Bryan Valenzuela is distracted. He strides into the warehouse in an industrial area of Sacramento, his shoulders back and chest out, wearing dark jeans, black combat boots and a plaid shirt, with his jaw firmly set and dark eyes intent. He barely notices me. “Oh, I totally spaced on you coming here today,” he says, with a smile, before grabbing a tool and walking back to the front to pull open the garage door, a harsh screech drowning out the sounds of the Gorillaz song “Some Kind of Nature.” The British virtual band convinced Lou Reed to sing on their album, and his melancholy-monotone voice fills the air with the chorus:
Some kind of nature
Some kind of soul
Some kind of mixture
Some kind of gold
Some kind of majesty
Some chemical load
Valenzuela and his childhood friend Jay Campbell, who has carpentry experience, unload wooden beams from a truck bed after a quick Home Depot run. For most of the past year, Valenzuela has worked on this project — a massive sculpture — alone, until recently when Campbell joined, along with Dietrich Motto and Luis Magana, art handlers that work at the California State Capitol Museum and Crocker Art Museum respectively.
The sculpture, “Multitudes Converge,” will illustrate the convergence of the Sacramento and American rivers. About 190 glass balls line the edges of the warehouse with blueprints for their use tacked to a wall. In the middle of the space, cables hang down from metal poles positioned across a wooden frame to form the basic skeleton of the sculpture, which will consist of roughly 400 glass blown spheres suspended on the cables and curved stainless steel spines hung from the ceiling above an escalator at the Golden 1 Center in downtown Sacramento. The men are creating this structure in the warehouse to test its safety and solidity; Valenzuela worked with structural engineers and architects in conceiving the piece. He stops to ask the men how it’s going. They answer positively. “Keep rocking,” he says, satisfied.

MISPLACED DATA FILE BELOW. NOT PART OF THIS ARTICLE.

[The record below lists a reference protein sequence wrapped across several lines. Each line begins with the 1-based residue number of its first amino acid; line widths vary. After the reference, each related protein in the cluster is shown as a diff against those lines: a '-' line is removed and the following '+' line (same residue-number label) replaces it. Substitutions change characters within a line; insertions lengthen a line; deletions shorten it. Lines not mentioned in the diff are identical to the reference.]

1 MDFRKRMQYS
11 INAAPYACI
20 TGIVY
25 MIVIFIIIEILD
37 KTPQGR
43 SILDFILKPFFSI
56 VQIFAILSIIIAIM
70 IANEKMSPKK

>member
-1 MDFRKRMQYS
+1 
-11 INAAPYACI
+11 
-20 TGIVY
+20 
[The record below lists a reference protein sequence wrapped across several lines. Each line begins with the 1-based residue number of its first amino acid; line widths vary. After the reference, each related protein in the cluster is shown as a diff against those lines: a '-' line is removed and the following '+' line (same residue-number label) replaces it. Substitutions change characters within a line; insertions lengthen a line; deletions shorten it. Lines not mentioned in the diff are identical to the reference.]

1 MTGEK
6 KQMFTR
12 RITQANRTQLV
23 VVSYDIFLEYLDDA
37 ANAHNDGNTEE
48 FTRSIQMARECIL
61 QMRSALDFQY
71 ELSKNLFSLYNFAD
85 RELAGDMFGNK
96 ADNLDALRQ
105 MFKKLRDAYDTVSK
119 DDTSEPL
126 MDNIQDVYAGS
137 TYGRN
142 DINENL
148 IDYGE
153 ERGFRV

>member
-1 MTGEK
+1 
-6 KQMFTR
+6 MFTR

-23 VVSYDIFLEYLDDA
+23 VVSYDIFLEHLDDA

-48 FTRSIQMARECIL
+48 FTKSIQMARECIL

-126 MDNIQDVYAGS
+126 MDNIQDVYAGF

Soon, the remaining deliveries of glass balls will arrive from Prague, the factory site for Franz Mayer of Munich, a world-famous glass studio in Germany. Valenzuela visited both Prague and Munich during the course of this project. But on this late-August day, he is doing the much-less glamorous part of creating an original, large-scale piece of art. He’s doing the prep. He’s searching for the right Phillips screwdriver. He’s sawing wood to make a worktable. He’s waiting on deliveries. He’s making endless trips to Home Depot.